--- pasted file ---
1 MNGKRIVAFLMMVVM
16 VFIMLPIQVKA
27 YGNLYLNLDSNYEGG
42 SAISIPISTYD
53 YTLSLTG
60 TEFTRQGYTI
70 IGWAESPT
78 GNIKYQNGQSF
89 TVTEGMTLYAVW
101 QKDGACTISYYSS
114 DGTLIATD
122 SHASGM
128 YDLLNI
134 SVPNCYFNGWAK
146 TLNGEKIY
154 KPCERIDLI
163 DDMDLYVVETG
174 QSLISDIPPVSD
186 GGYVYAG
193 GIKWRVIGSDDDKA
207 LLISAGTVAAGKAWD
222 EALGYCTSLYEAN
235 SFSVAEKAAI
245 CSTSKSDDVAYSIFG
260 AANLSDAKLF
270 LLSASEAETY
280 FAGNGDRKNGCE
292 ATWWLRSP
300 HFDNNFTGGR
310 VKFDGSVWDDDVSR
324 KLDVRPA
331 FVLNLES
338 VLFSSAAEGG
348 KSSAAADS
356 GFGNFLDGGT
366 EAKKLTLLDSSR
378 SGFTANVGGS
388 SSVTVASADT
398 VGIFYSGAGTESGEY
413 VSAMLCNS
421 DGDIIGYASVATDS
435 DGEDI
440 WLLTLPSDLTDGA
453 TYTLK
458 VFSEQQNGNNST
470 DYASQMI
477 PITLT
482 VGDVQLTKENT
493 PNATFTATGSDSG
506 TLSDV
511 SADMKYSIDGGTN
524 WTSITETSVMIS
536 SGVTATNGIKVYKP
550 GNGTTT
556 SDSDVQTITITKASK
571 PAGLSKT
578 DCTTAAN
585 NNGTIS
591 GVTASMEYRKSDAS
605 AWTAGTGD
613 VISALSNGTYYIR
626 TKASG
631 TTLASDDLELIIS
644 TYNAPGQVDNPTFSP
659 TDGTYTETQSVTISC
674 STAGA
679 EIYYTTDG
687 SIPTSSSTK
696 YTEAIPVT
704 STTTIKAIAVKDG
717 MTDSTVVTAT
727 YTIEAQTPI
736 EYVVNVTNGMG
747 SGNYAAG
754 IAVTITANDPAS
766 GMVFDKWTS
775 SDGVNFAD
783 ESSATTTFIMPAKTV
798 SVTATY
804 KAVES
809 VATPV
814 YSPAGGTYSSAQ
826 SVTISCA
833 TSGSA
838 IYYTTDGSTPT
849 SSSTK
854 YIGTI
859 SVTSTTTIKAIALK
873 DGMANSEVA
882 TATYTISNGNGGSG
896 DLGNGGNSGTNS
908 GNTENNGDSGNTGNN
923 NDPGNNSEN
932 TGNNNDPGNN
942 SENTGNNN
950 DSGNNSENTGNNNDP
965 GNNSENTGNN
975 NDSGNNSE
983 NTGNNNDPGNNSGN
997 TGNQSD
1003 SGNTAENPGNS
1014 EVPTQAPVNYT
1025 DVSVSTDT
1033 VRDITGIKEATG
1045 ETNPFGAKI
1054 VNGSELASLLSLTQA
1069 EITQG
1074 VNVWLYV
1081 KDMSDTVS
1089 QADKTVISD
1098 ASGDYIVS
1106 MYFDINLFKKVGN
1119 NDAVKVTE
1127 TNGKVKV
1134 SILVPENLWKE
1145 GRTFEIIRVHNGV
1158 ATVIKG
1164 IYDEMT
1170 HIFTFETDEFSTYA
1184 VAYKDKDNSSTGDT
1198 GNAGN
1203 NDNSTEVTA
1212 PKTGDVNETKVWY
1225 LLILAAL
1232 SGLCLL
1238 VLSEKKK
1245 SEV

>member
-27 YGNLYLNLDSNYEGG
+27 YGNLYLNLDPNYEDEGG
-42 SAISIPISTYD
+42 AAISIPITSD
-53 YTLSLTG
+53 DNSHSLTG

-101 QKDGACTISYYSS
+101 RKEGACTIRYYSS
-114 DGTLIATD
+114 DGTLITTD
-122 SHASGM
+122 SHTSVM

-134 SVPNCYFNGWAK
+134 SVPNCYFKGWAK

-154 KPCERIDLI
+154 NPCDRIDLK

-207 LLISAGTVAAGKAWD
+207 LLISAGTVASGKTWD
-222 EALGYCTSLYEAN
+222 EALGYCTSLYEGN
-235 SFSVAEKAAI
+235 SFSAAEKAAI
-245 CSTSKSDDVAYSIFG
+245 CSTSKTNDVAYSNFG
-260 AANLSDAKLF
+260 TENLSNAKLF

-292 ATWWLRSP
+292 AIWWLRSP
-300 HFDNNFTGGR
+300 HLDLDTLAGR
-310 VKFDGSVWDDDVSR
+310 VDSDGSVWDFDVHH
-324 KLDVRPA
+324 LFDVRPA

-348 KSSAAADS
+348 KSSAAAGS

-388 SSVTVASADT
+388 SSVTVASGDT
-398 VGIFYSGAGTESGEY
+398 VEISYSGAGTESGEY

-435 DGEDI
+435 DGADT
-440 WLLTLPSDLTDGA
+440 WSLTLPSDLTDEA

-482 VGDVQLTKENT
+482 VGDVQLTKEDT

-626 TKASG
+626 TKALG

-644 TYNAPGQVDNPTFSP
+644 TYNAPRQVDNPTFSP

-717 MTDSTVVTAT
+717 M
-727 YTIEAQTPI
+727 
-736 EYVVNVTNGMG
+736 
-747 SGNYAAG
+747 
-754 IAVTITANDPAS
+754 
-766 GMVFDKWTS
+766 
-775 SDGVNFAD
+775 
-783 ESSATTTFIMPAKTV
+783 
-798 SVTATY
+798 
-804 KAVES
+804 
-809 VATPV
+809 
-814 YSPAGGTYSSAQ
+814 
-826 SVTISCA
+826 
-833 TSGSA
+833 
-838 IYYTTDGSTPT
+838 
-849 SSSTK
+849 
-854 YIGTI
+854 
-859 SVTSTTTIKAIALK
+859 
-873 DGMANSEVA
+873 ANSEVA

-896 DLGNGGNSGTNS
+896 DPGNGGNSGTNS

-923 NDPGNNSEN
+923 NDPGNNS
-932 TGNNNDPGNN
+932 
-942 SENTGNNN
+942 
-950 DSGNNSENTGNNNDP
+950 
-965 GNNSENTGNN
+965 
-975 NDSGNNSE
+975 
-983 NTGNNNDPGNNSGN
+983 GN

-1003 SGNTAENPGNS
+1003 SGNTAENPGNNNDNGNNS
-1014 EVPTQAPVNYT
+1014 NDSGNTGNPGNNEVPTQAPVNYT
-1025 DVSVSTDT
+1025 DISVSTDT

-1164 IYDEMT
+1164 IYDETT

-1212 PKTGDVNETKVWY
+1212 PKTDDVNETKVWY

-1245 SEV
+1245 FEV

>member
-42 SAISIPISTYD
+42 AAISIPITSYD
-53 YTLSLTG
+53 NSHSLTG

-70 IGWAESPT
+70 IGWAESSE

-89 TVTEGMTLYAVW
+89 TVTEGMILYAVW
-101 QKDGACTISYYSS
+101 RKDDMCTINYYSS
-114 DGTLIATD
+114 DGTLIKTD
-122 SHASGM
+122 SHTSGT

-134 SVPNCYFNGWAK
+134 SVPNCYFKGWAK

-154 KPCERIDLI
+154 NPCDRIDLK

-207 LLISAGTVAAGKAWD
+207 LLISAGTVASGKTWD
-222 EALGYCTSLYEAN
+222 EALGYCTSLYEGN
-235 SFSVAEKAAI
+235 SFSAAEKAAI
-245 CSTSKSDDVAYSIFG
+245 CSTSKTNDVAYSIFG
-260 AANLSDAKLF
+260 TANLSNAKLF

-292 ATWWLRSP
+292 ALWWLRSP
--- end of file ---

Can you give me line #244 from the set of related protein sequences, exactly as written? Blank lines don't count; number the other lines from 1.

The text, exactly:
+1245 FEV